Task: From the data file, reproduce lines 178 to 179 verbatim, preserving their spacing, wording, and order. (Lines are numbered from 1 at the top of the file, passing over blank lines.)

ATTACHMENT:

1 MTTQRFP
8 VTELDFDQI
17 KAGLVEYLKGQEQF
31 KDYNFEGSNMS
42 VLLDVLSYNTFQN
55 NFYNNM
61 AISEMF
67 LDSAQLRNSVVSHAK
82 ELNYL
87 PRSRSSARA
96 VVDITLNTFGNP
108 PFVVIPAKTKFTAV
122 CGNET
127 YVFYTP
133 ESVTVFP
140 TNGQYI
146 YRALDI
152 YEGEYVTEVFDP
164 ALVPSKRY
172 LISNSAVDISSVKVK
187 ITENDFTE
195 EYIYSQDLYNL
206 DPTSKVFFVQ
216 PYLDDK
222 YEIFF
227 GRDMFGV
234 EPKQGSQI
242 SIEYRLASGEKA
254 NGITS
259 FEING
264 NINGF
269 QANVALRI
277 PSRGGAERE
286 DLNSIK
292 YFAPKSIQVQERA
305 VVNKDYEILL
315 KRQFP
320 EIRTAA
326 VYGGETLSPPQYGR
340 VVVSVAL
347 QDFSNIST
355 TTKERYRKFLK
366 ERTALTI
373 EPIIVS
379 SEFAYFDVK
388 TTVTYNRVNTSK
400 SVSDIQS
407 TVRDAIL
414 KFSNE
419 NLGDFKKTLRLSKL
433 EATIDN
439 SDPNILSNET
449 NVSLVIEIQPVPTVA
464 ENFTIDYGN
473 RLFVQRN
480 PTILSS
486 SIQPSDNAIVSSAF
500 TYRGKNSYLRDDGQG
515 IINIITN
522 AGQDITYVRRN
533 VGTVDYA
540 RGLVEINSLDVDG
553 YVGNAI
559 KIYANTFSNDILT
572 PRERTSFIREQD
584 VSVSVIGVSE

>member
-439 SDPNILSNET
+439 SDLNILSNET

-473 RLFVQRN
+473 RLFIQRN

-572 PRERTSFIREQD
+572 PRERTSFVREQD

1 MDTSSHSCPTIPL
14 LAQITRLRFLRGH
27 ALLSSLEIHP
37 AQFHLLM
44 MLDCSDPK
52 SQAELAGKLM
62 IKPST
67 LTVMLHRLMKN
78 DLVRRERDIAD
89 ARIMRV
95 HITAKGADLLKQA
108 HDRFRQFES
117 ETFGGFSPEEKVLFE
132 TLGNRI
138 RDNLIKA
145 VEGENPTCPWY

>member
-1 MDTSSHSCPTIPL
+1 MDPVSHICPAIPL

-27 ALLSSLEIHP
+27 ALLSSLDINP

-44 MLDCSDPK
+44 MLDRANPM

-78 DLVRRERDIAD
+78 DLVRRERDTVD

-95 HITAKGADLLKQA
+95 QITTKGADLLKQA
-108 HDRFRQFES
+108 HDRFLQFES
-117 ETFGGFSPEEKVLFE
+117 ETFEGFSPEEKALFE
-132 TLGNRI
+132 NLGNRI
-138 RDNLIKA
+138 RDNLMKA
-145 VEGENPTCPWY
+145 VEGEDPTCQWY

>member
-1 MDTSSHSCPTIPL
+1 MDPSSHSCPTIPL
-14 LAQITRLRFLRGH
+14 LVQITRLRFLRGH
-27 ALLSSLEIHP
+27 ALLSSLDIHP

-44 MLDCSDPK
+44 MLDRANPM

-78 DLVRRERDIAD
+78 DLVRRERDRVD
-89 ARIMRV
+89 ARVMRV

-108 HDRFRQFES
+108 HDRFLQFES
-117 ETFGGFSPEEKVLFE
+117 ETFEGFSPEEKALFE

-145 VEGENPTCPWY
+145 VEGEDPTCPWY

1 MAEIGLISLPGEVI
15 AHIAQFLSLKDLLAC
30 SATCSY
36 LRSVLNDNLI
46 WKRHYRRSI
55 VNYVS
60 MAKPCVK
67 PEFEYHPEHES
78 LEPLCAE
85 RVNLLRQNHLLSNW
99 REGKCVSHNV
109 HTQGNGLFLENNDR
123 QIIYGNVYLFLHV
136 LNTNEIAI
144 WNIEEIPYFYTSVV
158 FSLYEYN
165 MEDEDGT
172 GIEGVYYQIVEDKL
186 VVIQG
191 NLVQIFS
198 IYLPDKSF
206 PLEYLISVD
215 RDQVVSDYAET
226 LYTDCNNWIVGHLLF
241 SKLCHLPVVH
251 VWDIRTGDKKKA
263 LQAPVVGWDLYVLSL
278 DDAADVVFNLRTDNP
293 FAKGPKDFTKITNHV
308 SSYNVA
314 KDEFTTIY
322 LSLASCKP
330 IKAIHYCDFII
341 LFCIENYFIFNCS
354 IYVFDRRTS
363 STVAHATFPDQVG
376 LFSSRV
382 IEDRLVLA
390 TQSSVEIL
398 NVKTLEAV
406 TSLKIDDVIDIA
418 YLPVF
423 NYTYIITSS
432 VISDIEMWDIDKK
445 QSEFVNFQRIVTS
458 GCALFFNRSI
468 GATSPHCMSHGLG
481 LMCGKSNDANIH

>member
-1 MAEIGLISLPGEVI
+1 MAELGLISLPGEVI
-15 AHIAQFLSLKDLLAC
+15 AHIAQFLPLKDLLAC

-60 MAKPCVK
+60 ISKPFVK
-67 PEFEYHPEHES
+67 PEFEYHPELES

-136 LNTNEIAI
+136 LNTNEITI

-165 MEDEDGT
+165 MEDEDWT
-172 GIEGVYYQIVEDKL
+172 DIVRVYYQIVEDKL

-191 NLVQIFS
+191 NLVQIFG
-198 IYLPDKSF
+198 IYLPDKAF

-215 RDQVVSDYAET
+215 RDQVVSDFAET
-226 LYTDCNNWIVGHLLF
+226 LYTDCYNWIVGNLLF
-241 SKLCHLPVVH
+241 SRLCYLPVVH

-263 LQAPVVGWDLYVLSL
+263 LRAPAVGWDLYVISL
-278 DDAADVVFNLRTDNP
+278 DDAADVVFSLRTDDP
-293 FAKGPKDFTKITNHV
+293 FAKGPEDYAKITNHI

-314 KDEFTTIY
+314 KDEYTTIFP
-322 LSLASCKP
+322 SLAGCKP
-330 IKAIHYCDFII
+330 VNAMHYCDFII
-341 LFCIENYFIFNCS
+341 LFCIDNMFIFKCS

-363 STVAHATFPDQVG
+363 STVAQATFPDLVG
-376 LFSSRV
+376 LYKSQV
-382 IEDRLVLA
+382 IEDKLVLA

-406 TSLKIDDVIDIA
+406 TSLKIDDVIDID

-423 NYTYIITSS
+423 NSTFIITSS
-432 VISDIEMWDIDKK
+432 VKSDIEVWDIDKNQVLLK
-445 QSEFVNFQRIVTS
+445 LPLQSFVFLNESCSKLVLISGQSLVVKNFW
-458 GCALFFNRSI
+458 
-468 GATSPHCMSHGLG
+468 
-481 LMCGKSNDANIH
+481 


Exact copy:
>member
-1 MAEIGLISLPGEVI